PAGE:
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John Naronha

When do I employ carry trade, calendar spreads and reverse carry trade arbitrage?

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Arbitrage opportunities are generally low risk, market neutral strategies and they arise due to a number of reasons. Although strictly attributed to pricing inefficiencies due to the sudden rise or fall in demand in the cash and derivatives markets, the derivatives pricing formula plays a crucial role in establishing arbitrage opportunities. Even though these strategies are considered risk-free, they have to be scrutinized before implementing, since there are other costs associated with the markets such as brokerage, taxes and margins and a change in any of these costs can negatively impact the outcome of the strategy.

Cash and carry arbitrage-

Cash and carry arbitrage, also called “carry trade,” is a combination of buying the underlying security in the spot market and simultaneously selling/shorting the futures contract of the same underlying. The arbitrage opportunity arises when the futures price of the underlying security is trading at a premium to the cash price (also called “contango”), which should generally be the case because the prices of a futures contract are the sum of carrying the underlying security until the expiration of the contract. However, when futures prices increase more than the spot prices plus the cost of carry, it gives rise to price inefficiencies between the two, leading to carry trade where risk-free profits can be earned since, on the expiry of the futures contract, futures prices merge with the prices of the underlying security.

How to use the strategy?

  • First, ensure that the theoretical value of the futures price is higher than the spot price. In other words, the basis ought to be positive. Basis= Futures price- Spot price
  • The cost of buying the security plus the cost of carry should be less than the cost of selling the security in the future.
  • The underlying security should be carried until the expiry of the futures contract.
  • The security must be delivered against the short futures contract.

Calendar spread-

Calendar Spreads are an extension of “Carry Trade” where the widening or narrowing of spreads between two futures contracts can lead to riskless profits. The strategy involves a combination of two futures contracts on the same underlying with different expiration dates.

If the spread between two futures contracts widens, then the near month is said to be underpriced or inexpensive in comparison to the far month and the strategy would be to buy/long the near month futures and sell/short the far month. On the contrary, if the spread between two futures contracts narrow, then the near month could be overpriced in comparison with the far month and the trade would be to sell/short the near month and buy/long the far month.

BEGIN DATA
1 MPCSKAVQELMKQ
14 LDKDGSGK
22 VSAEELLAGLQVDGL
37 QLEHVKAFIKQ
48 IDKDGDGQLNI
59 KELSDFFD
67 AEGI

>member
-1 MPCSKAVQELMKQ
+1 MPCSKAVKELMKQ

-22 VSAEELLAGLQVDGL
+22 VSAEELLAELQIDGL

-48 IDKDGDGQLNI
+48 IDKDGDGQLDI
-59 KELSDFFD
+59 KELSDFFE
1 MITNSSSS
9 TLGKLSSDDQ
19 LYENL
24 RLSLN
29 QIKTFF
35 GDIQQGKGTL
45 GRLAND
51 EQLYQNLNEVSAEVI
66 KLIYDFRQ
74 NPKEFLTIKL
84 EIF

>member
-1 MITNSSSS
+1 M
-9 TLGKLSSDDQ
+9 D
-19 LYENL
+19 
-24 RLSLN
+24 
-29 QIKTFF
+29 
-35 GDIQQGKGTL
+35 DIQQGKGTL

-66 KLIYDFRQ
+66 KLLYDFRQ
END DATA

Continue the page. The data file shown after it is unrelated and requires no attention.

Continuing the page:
To arrive at the fair value of the two futures contracts, calculate the mean and standard deviation for each of the contracts individually and sum them up to arrive at the upper and lower end of the FAIR VALUE range. If the spread rises beyond the higher end of the scale, it is an indication that the near-month contract is underpriced and should be bought while the far month is underpriced and should be sold. On the contrary, if the spread falls below the lower end of the range, it signifies that the near month contract is overpriced in comparison to the far month. Here, the strategy would be to short in the near month futures and go long in the far month.

 Features of Calendar Spread-

  • They are market neutral low-risk strategies.
  • Can be extremely short-term without the need to buy/sell the underlying security literally.
  • The volatility of the strategy is relatively lower when compared to an outright long/short position.
  • Since the strategy combines long and short trades, the effective margins are smaller in comparison to an outright futures contract.

Reverse cash and carry arbitrage-

A Reverse Cash and Carry trade comprises of selling the underlying security in the spot markets and simultaneously taking a long futures position in the same underlying security. The condition is also called “backwardation,” and it arises when the futures price of the underlying security is trading at a discount or is lower than the spot price of the underlying security.

How to use the strategy?

  • First, confirm that the value of the futures price is less than the spot price. In other words, the basis ought to be positive. Basis= Futures price- Spot price
  • The cost of selling the security in the spot market plus the cost of carry (interest earned in this case) should be higher than the price of the futures contract.

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Hello John,

Forex arbitrage entails the concurrent buying and selling of a security in separate markets while following a profit.
Carry Trade
You acquire a currency with a high-interest rate against one with a low rate. Provided your trade remains positive, the broker pays you the interest variation of both currencies for every day you maintain the trade.
Calendar Spreads
It features the purchase and disposal of options sharing strike prices and a primary stock but differing in their expirations. For long calendar spreads, you offload a short-lived option and acquire one with a longer term. Short calendar spreads, however, involve purchasing a near-term and unloading a long-term option.
Reverse Carry Trades
It merges an asset’s short position with its underlying futures contract’s long position. You can enter a position by selling your stocks and simultaneously acquiring an equal futures amount from the same underlying asset. The short-sale earnings should surpass the cost of your futures contract
 

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